Apt to make apps? What you need to consider before jumping in

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Late last year, reported that the Apple App Store holds more than 700,000 available apps, and more than 600,000 apps for the Android platform crowd into the Google Play Store. But my recent search of the Apple App Store using the terms law firm and lawyer brought up just a few dozen apps. Do these comparative numbers indicate that lawyers are prudently sitting on the sidelines until they see where apps are going, or that they might be missing an opportunity to get into the app world?

It’s not an easy question to answer. In some ways the current app environment is reminiscent of the early days of webpages in 1995 or blogging in 2002 or 2003, when there was a small number of early adopters among the legal profession. For some, moving to the Web or blogging was a rewarding and successful step. For at least as many, it was a move that did not make sense. And for the majority, their efforts did not make much of an impact.

Unlike the early days of websites and blogging, app development requires substantial effort, and costs are measured in thousands of dollars. Apps, as small software programs, have to be coded, tested, submitted for approval and updated. Also, it’s likely that a law firm app would have to be free. You need to think carefully about the economics of creating your own app.

I downloaded, installed and took a quick tour through many of the law firm apps that I found. To oversimplify a bit, they seem to fall into two categories: big-firm apps and auto-accident-firm apps. You can see the big-firm apps as another Web channel large firms are using to reach their (usually large) clients, while the auto-accident apps have a more general appeal to a wide range of consumers. But remember, there’s only a small sample set, so my conclusions should be seen as very tentative.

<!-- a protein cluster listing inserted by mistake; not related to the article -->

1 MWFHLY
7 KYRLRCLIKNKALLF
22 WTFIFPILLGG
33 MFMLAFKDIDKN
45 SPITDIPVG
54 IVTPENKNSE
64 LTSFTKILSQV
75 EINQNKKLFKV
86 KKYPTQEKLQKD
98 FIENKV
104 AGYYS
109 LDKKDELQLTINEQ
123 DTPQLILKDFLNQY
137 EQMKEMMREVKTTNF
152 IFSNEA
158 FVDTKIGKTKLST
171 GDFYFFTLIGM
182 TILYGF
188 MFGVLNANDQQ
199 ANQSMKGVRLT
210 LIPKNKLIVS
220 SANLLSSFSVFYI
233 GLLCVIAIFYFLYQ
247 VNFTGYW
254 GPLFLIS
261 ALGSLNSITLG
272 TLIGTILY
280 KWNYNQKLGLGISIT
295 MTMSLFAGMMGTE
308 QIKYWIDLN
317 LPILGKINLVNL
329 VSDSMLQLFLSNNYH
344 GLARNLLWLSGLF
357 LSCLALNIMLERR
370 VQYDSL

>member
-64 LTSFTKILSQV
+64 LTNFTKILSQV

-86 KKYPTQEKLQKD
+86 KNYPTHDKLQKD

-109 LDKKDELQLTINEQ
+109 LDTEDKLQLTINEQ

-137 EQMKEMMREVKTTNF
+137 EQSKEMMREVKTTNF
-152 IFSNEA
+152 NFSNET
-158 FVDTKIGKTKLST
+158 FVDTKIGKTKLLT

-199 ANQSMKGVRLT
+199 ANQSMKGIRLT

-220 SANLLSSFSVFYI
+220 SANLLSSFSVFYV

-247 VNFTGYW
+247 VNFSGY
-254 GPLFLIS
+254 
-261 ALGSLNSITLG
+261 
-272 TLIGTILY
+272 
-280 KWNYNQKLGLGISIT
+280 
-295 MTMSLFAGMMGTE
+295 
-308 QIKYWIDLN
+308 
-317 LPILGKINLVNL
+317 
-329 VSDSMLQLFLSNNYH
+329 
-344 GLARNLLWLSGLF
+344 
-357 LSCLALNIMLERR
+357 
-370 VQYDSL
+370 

However, these categories reflect the early days of law firm webpages, when the pioneers were large firms (especially technology or intellectual property firms) and individual lawyers who focused on reaching consumers. We might see a similar pattern with apps, albeit at a relatively slow pace.

Here are a few suggestions if you are thinking about creating your own app:

Sample the existing apps. I like the iOS app from Sidley Austin that makes the firm’s newsletters and updates available. Attorney bios are also used effectively. Some of the auto-accident apps are clever and good, with useful tools, but I wonder who would install an auto-accident app before they have an accident. You will want to think about the apps you actually use and why you use them.

Determine your audience and your purpose. Will the app be an extension of your Web presence? For current clients, potential clients or others? Just information? Provide tools, calculators, quizzes or games?

Get a sense of development costs and approaches. Developing a good app generally requires hiring a third-party app developer. Find one with a history of getting apps approved by the app stores. Costs will vary by project, geography and the like, but a budget of $10,000 to $20,000 can help you set realistic expectations.

There are some relatively simple app-creation tools and services, but they probably will not give you the features, branding and customization you would like. You might be better off letting a developer handle it, but get recommendations and do your due diligence.

Determine whether you have a good idea. Do you really have an idea that makes sense for anyone who actually uses a mobile app? Be able to explain who would use your proposed app, where, when and how.

We are still in the pioneer period for lawyers creating mobile apps. The cost of entry into the world of apps is not trivial, so this step is not one to take lightly. App development is certainly not for everyone, but you might get in on the ground floor among lawyers and law firms if an app fits what you want to do.

Dennis Kennedy is a St. Louis-based legal technology writer and information technology lawyer.

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